- Adolphe Menjou, The Easiest Way, 1930.
Hollywood censor czar Will Hays ruled that the Broadway play about this poor girl winning riches on her back “would not be good for the industry.” But great for business. Everyone was trying to give Will Hays the finger… from Harry Cohn to David O Selznick, from Columbia and Fox to Universal and, finally, MGM… where Montgomery and Constance Bennett took over from the 1927 choices of Veidt and Belle Bennett (no kin). Even then, Hays felt Metro’s version, with another Bennett (no kin), was more dangerous than the play itself – because the horizontal Laura, wasn’t punished enough! The New York Times simply found it “a disappointing audible pictorial version of Eugene Walter’s old play” and critic Mordaunt Hall suggested “when Mr Menjou indulges in forced acting one appreciates that he is carrying out the director’s instructions.” When the film played Alberta, it was in such a censor-slashed mess that it appeared as if reels were being shown out of order.
- Bela Lugosi, Dracula, 1931. Chaney was dead before the script was ready Universal boss “Uncle Carl” Laemmle selected the German Hans Walter Conrad Weidt as the vampire, directed by Paul Leni. Paul Muni refused to be third. Also in the vampire mix: John Carradine, William Courtenay, Ian Keith. Enter: director Tod Browning with the Hungarian Be’la Ferenc Dezso Blasko.He had been Broadway’s Dracula (during a legendary 1927-1930 run). He refused to be Frankenstein’s monster the following year. Enter: Boris Karloff. Bye Bye Bela! Oh, it’s tough in Film City.
- Laurence Olivier, Fire Over England, 1936. Change of John Engolby at the court of Flora Robson’s Queen Elizabeth I. In LA, the asinine Hays Office insisted on cutting the scene where Olivier screamed, as only Olivier could scream, “Fire! Fire!” – in case the public took it for a real alarm and bustled out of the cinemas!!! No, really…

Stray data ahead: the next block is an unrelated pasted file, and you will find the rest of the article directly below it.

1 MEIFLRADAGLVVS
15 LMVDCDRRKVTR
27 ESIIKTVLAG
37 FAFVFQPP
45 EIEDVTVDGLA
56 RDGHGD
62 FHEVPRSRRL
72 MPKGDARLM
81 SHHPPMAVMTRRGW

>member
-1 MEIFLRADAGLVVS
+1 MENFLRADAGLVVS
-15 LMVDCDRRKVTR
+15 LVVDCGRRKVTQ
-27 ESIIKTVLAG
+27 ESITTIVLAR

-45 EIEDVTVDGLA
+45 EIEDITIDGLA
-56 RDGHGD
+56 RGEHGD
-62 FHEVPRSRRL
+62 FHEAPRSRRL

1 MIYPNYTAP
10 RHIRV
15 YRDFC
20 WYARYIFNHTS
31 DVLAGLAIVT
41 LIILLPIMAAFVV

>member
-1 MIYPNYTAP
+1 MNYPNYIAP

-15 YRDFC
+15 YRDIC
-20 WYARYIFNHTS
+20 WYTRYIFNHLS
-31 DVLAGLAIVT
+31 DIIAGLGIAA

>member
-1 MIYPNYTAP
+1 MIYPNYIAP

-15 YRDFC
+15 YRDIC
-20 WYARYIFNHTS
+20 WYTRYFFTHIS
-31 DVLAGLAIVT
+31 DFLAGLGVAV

- Robert Morley, Marie-Antoinette, 1937. When MGM production chief Irving Thalberg could not land Charles Laughton for Louis XVI, he spun through such possible royals as Veidt, John Gielgud, Cedric Hardwicke, Oscar Homolka. Every accent except French!
- Cedric Hardwicke, The Moon Is Down, 1942. All the major studios fought for John Steinbeck’s praised/villified novel/play about the Nazi occupation of Norway. (It was, in fact, superb propaganda for anti-Nazi reistance). Fox chief Darryl F Zanuck won because of how well he made Steinbeck’s previous book, The Grapes of Wrath. (The then highest price of $300,000 helped, too) There were eight possibilities for Colonel Lanser: Veidt, Fritz Kortner, Charles Laughton, Paul Lukas, Broadway’s Alfred Lunt, Otto Preminger, George Sanders, Orson Welles.
- Errol Flynn, Kim, 1950. Fourth time lucky for MGM’s desire to film the Rudyard Kipling classic 1900 adventure about Kimball O”Hara,the orphaned son of a British soldier in the 1886 India under British rule. Kim posed as a Hindi beggar boy to help the UK Secret Service spy on Russian agitators. Irving Thalberg won the rights for MGM in 1934 and a year later, the ex-Little Lord Fauntelroy, Freddie Bartholomew was selected opposite Lionel Barrymore as his Indian mentor, Mahbub Ali the Red Beard, in 1935. The project was shelved for another Kipling tale, Captains Courageous, with Spencer Tracy and young Freddie – announced as Kim again in 1937, opposite Robert Taylor as Red Beard. After various delays Mickey Rooney (like who else) was the 1942 hero in a typically Metro all-stars line-up of John Carradine, Laird Cregar, Cedric Hardwicke, Basil Rathbone, George Sanders, Akim Tamiroff and Conrad Veidt (as trhe venerable Tibetan lama). WWII killed that as the script was too pro-British Empire and anti-Russia. Finally, MGM’s Boy With Green Hair, Dean Stockwell, was Kim opposite (a way too old and hardly Indian) Errol Flynn. He quit King Solomon’s Mines to be Red Beard, because he didn’t fancy living in a tent in Africa, while he had a hotel in Lucknow.
Usual occupation: 1943Birth year: 1893Death year: 1943Other name: Casting Calls: 6